I’m not sure exactly when BMX first started here in KZN but I remember it didn’t take long to boom. The first off-road bicycle racing I witnessed was at the old Roy Hesketh track sometime in 1981 and it wasn’t yet BMX. Most of the riders were on sturdy old single-speed bikes that had been adapted for what was then known as cycle cross.


PHOTOGRAPHY: JOE SPENCER
WORDS: JASON CRAMER


Soon though, every kid either had a BMX or dreamed of owning one. Most started off with department store bikes and the more fortunate graduated to race ready brands like Redline, Kuwahara or GT.

BMX Action and BMX Plus were both popular American magazines filled with reviews of new bikes and products as well as features on the first generation of BMX racing heroes like Stu Thomsen, Harry Leary and Andy Ruffel, who inspired countless local kids to do
the same.

Although the first events had only a handful of kids competing, new tracks were popping up all over and in no time at all hundreds of competitors were racing at meets all across the country. BMX manufacturers saw a sizeable market emerging here and many set up lucrative distribution deals for their bikes. Most established bicycle shops completely shifted their focus to cater to the demand, while new specialist stores opened, offering some of the most lusted after high-end products from the States. For the first time our riders were able to set up their bikes with the lightest, toughest components. Many of the expert class riders could be seen riding bikes like Patterson, Hutch and JMC just like their American peers, who they soon got to line up against. From time to time the top riders from the States were flown here to promote the fledgling sport and compete at our race meetings where a handful of local kids proved to be competitive against the likes of the American factory riders, Brett Allen, Greg Hill and Jon Anderson.

‘BMX The Video’ was released by Thorn EMI in 1983 and starred Andy Ruffell, the video sold over 1m copies around the world and was shot mainly in Johannesburg South Africa. The video was shot on 35mm and features some great old school racing and freestyle footage with some great music. When Andy Ruffell toured South Africa to promote the video launch over 100,000 people turned out over 25 shows in JoBurg, Durban and Cape Town.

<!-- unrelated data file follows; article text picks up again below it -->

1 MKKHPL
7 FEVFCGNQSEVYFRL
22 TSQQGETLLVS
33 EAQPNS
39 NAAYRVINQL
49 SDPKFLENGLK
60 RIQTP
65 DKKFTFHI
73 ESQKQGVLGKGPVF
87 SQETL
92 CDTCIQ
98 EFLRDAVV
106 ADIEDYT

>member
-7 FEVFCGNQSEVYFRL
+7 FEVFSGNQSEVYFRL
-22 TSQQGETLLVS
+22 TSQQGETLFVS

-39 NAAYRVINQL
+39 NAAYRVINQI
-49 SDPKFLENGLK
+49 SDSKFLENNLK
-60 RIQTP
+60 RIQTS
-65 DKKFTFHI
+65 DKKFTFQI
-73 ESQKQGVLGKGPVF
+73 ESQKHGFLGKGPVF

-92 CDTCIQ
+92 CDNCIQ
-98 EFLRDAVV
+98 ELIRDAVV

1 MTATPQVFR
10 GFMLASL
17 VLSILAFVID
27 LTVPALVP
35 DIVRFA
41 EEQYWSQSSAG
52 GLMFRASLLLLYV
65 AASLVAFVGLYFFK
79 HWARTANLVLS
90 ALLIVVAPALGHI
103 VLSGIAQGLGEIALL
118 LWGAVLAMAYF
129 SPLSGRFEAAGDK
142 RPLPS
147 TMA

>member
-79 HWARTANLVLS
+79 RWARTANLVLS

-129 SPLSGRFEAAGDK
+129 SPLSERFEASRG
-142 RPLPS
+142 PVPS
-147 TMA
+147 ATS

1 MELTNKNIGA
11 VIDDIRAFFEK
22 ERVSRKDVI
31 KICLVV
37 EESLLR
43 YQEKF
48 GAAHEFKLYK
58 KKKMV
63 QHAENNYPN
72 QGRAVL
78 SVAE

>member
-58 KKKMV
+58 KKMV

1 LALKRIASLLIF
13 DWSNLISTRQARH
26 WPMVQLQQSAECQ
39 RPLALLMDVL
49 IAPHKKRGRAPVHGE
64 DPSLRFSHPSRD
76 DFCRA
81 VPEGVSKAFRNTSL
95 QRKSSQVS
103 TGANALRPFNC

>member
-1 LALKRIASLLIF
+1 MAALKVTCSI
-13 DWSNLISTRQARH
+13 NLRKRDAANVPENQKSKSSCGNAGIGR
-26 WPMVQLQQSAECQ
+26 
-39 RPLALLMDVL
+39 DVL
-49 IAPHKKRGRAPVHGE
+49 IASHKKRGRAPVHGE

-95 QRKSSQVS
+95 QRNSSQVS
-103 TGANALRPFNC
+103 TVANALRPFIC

Even though the strength of the early eighties Rand was comparable to the U.S dollar, these parts and bikes were out of reach for most. The kids that were not able to have these bikes rode the more affordable options like the Mongoose expert, Raleigh burner or popular local brand le Turbo but BMX bikes were everywhere. Every major town had a racetrack and in almost every suburb the locals had found a patch of vacant land that served as a makeshift BMX track, where kids would spend their weekends from sun up to sun down.

Bob Haro became the rider that introduced many to freestyle BMX, which soon saw the sport split into two different divisions, freestyle and racing. At the same time the South African political situation sent the Rand on a downward path, which had a massive impact on the cost of these imported items in the mid-eighties.

Inevitably the cost of these products increased dramatically in a fairly short space of time, which affected the retailers most. The inflated costs played a part in the decline of BMX in South Africa. The sport no longer seemed able to attract the same number of kids while others had outgrown BMX and moved on to motocross and other pursuits. While interest in BMX was in a rapid decline, mountain bikes saw a surge in popularity and by the end of the eighties most of the specialist BMX stores had closed their doors for good.

Many desirable race bikes from the early part of the eighties sat gathering dust in garages, completely neglected. Others were just given away and by the mid-nineties the odds of seeing a Mongoose or Redline BMX cruising down the street were very slim. The golden age of BMX was over.


** Ride The Lightning – We apologise for the mistake with the picture and author credits for this article in the printed magazine. These incredible 80’s BMX shots were taken by Joe Spencer and the author of the article is Jason Cramer. Special thanks to both for their amazing insight to BMX racing in South Africa in the early 1980’s. Read it in issue 21 online (link in bio) or pick one up at one of our stockists #bmxracing #oldschoolbmx #rad #80sbmx #durban #southafrica #vintagebmx #bicyclemotocross #1980s


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